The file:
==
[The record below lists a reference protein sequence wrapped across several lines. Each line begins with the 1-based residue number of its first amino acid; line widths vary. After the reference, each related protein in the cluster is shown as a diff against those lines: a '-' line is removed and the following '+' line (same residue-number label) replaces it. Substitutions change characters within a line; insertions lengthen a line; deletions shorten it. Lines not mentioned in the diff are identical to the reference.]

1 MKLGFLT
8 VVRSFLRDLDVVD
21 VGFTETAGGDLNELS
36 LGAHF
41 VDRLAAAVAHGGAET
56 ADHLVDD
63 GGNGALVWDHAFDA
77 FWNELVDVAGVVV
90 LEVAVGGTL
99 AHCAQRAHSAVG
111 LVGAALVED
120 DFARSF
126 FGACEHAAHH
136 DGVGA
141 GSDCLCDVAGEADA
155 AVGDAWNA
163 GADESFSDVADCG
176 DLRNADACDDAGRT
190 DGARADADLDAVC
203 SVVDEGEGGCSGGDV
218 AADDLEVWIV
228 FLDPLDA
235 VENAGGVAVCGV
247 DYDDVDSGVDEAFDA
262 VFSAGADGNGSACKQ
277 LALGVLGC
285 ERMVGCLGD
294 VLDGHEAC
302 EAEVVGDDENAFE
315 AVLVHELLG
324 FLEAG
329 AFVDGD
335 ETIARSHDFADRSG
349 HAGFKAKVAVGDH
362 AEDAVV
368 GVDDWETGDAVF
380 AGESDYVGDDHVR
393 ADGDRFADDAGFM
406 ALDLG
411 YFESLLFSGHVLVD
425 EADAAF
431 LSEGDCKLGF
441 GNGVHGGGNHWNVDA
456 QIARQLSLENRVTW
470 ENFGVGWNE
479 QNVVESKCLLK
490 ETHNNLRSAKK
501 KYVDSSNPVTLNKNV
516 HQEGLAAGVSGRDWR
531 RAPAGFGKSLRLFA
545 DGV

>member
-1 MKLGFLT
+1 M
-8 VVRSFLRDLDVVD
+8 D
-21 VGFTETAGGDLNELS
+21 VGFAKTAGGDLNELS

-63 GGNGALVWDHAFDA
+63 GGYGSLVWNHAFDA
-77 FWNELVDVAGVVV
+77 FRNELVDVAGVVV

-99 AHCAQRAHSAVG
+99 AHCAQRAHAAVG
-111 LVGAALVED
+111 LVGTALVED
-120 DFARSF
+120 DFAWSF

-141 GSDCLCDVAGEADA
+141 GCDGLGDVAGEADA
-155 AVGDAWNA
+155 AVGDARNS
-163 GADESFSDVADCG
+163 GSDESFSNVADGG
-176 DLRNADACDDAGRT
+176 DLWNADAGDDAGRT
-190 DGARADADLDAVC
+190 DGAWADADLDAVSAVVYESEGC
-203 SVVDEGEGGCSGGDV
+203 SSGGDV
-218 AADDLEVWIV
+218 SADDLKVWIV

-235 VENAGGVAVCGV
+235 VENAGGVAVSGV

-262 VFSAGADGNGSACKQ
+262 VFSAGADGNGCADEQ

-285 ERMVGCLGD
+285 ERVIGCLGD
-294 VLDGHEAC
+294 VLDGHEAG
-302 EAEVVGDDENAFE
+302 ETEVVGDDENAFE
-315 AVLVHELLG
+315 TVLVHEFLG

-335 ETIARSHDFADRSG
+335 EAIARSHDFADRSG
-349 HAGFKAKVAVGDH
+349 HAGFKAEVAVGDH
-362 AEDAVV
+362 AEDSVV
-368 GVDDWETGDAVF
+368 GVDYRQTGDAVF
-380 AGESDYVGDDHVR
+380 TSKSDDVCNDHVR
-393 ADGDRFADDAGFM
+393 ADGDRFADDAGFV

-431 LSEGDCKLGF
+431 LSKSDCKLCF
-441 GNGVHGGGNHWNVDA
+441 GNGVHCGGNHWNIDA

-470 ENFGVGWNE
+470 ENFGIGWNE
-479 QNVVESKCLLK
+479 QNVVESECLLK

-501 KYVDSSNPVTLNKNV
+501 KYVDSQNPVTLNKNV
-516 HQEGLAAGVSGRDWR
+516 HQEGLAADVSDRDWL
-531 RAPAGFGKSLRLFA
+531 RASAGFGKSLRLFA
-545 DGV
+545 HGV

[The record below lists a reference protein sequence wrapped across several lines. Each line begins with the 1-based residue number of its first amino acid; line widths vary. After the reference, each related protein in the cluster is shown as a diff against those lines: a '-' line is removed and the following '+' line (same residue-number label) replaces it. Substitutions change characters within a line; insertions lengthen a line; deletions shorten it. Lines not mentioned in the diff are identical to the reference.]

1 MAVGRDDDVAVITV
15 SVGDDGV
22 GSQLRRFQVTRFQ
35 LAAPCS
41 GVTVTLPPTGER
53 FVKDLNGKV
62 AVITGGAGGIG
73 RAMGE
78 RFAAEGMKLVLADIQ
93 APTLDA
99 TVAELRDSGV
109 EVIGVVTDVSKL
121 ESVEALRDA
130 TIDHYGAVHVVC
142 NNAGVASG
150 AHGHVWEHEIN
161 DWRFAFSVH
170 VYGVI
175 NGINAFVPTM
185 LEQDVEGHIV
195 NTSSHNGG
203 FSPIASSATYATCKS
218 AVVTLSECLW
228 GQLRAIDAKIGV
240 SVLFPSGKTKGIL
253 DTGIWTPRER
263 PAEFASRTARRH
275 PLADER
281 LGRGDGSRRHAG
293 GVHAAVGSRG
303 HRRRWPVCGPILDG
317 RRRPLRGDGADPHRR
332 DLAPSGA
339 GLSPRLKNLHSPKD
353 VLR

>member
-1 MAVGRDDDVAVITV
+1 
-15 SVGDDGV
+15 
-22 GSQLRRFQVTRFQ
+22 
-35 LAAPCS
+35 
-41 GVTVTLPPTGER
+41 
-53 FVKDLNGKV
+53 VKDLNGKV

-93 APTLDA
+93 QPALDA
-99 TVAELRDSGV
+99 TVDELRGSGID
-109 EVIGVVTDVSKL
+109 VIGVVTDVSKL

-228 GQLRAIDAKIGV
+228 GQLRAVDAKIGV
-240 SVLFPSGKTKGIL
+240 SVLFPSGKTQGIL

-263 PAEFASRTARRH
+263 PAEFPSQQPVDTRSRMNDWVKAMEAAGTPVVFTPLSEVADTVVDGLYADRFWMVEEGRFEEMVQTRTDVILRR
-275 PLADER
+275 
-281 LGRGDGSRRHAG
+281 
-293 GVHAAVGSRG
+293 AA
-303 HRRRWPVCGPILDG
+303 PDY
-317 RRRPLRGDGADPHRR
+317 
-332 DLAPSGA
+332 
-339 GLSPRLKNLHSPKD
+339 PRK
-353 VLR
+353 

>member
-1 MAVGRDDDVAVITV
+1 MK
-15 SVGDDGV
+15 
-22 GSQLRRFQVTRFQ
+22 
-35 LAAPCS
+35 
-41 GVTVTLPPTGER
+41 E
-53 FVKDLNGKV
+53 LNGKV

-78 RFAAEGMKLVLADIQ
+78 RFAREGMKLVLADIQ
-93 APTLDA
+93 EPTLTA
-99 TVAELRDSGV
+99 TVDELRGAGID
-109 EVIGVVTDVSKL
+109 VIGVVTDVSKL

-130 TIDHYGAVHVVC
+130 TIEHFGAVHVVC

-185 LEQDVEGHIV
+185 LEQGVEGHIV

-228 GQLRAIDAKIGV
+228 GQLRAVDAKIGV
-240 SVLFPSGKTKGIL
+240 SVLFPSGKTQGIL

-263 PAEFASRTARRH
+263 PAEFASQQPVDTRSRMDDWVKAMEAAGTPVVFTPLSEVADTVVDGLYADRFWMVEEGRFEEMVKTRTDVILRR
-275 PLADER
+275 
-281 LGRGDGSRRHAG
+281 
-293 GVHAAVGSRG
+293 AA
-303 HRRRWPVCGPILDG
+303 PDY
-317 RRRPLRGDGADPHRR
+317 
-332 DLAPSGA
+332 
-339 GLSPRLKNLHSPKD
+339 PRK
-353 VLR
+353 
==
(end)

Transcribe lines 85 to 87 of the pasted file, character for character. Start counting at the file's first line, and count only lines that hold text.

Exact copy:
+235 VENAGGVAVSGV

-262 VFSAGADGNGSACKQ
+262 VFSAGADGNGCADEQ